We will assess our impact both qualitatively (through collecting feedback from project partners and through feedback forms at project events) and quantitatively (through monitoring distribution of project outputs through tools such as google analytics).

Publications

10 25 50
 
Description New knowledge - The 2010s witnessed the most significant renegotiation of social policy provision in England since the consolidation of the welfare state in the 1940s. Both the 2010s and the 1940s can be interpreted as 'transformational moments' in which boundaries between state, voluntary action, the family and the market were rethought. In both periods assumptions about the responsibilities of citizens, the state, voluntary action and the private sector became open to debate. Both decades were also transformational times for the voluntary movement, involving coming to terms with new realities and rethinking its part in welfare provision. Comprehensive discussion in the 1940s about the new role and responsibilities of the state in social welfare has not been matched in the 2010s. in the 1940s the Labour government consolidated a pragmatic partnership that overcame initial suspicion on both sides, while the 2010s were marked by a more antagonistic relationship between government and the voluntary sector. Key findings will appear in a Policy Press book in early 2021.
Methods - in order to access our third 'archival voice' (voluntary organisation) we adopted a dynamic, interactive, collaborative approach which we call 'co-curation'. Working with key staff in our partner voluntary organisations we identified and accessed the materials we needed for the 1940s and 2010s. Our approach was not merely confined to the 'extractive' mining of records, rather regular meetings with our partner organisations that helped to contextualise their archival records, thereby mobilising different knowledges.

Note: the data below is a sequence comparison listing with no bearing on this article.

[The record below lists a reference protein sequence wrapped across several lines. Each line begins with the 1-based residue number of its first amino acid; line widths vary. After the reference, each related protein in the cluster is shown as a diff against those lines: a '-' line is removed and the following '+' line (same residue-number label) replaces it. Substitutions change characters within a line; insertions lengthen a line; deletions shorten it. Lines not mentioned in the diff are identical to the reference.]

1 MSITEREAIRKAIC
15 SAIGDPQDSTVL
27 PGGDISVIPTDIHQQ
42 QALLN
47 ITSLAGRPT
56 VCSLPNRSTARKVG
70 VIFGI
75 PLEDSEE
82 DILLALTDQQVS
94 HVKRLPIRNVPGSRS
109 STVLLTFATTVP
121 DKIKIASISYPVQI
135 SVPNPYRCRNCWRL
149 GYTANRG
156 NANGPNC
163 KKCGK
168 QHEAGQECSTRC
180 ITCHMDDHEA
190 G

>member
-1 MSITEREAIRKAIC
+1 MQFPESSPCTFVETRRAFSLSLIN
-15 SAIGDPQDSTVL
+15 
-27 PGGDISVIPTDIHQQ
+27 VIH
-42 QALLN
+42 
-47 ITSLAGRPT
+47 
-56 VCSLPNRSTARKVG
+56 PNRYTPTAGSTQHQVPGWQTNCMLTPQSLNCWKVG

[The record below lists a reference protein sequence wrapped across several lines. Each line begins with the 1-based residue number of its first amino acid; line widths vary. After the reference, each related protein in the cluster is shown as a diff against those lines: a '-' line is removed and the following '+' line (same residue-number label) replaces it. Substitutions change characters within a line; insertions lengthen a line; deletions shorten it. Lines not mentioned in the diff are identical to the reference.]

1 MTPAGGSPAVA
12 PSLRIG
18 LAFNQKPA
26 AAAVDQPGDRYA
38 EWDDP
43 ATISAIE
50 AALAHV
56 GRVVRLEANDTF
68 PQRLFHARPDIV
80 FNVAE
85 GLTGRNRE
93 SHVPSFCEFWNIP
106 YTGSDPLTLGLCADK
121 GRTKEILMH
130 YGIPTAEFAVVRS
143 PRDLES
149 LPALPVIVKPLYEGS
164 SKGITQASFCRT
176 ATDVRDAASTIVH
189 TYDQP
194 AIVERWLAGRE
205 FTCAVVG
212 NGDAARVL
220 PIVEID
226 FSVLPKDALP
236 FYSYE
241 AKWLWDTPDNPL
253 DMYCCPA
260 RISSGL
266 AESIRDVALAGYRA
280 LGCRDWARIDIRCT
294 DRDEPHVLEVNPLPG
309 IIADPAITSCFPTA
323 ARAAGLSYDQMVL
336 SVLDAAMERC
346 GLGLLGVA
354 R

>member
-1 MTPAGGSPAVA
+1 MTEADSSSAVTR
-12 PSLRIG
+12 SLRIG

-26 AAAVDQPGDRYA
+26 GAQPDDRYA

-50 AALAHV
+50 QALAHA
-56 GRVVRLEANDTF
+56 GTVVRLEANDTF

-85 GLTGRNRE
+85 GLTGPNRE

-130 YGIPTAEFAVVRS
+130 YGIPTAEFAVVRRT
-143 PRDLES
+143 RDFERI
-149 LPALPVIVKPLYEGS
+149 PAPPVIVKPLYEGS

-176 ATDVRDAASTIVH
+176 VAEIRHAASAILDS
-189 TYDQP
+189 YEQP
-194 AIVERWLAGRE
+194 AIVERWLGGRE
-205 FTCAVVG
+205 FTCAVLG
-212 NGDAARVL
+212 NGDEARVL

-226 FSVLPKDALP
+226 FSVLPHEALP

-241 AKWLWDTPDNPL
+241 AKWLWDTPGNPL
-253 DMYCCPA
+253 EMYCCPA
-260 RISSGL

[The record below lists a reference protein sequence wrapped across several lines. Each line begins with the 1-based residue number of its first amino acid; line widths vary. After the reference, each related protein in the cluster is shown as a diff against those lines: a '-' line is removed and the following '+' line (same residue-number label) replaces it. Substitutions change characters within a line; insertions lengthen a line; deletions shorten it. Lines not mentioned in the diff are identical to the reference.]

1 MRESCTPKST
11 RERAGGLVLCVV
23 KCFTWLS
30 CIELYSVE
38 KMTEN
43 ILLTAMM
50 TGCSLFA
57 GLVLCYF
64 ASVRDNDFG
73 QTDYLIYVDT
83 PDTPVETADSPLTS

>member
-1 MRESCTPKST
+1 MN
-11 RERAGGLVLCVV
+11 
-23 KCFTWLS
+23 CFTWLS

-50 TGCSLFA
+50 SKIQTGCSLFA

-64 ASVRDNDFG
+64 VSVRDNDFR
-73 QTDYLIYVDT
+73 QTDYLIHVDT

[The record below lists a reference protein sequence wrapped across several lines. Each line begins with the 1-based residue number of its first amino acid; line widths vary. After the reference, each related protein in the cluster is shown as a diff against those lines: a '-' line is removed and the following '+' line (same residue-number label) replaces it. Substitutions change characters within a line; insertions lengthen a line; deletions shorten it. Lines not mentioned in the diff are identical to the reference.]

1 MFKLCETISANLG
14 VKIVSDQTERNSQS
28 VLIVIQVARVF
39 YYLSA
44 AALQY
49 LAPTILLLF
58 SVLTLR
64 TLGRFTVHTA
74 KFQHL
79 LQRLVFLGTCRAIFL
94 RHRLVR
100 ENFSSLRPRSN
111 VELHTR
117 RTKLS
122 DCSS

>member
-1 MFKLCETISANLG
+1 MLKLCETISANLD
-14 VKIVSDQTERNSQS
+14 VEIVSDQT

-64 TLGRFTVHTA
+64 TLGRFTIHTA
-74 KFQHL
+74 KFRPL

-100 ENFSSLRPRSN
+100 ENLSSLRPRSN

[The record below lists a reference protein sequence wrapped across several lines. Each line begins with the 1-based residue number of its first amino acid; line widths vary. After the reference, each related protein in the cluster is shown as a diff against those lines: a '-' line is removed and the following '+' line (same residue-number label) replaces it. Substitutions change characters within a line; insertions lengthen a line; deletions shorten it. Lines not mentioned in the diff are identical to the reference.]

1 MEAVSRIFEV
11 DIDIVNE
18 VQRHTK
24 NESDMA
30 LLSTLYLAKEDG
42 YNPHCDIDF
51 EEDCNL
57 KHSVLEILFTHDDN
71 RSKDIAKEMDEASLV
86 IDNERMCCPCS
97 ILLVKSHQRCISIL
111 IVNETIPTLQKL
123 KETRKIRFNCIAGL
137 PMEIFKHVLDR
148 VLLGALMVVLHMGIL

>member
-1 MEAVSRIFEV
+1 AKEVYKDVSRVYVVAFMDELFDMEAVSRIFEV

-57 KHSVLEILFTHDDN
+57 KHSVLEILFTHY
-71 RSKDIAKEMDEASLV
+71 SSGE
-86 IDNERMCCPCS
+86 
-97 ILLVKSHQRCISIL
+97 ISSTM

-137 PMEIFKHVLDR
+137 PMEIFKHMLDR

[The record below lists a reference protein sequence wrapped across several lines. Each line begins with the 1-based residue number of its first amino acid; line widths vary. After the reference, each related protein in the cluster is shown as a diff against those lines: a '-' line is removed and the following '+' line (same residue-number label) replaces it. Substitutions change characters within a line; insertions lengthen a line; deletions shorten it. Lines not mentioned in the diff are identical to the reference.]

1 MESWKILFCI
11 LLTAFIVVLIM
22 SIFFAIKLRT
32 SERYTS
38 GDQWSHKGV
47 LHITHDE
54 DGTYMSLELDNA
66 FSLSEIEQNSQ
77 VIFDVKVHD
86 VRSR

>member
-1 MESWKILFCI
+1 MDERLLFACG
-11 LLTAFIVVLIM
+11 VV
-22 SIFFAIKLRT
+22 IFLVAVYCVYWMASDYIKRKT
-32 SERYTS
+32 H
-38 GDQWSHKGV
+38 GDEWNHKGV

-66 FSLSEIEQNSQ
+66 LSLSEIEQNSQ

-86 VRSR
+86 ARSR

New research resources - non-public archives for four fields of voluntary activity: the voluntary movement in general, older people, youth and children from the archives of four national umbrella bodies. Research into the roots of the mixed economy of welfare is hampered by a lack of these sources in the public domain. Documents from the non public archives of four partner voluntary organisations have been catalogued, and digitised, and we are working with our partner organisations to facilitate open access. Second in Spring 2018 we commissioned Directive 111 Charity and the Welfare State (http://www.massobs.org.uk/mass-observation-project-directives). Many of the questions posed in this directive have the same, or very similar, wording as those asked in the 1940s. The team has also included some new questions, to reflect some of the changes that have taken place in British Society over the last 75 years.
Increased research capability - (1) within voluntary and community sector through our work highlighting good practice in the curation of archives; and (2) within the academy via ESRC DTP NINE, advanced training workshop on accessing secondary sources at the boundary of public knowledge, such as from charities and professional organisations, can expand one's base of sources, but raise important methodological and ethical challenges. We are editing a special issue of the journal Area on the subject